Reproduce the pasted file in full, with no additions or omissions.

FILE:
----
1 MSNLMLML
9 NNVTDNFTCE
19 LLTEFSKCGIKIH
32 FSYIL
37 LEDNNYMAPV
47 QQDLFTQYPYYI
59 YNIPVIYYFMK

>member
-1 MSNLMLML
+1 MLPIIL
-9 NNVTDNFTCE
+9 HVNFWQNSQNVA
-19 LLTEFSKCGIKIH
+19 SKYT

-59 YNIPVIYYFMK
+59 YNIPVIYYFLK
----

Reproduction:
1 MSNLMLML
9 NNVTDNFTCE
19 LLTEFSKCGIKIH
32 FSYIL
37 LEDNNYMAPV
47 QQDLFTQYPYYI
59 YNIPVIYYFMK

>member
-1 MSNLMLML
+1 MLPIIL
-9 NNVTDNFTCE
+9 HVNFWQNSQNVA
-19 LLTEFSKCGIKIH
+19 SKYT

-59 YNIPVIYYFMK
+59 YNIPVIYYFLK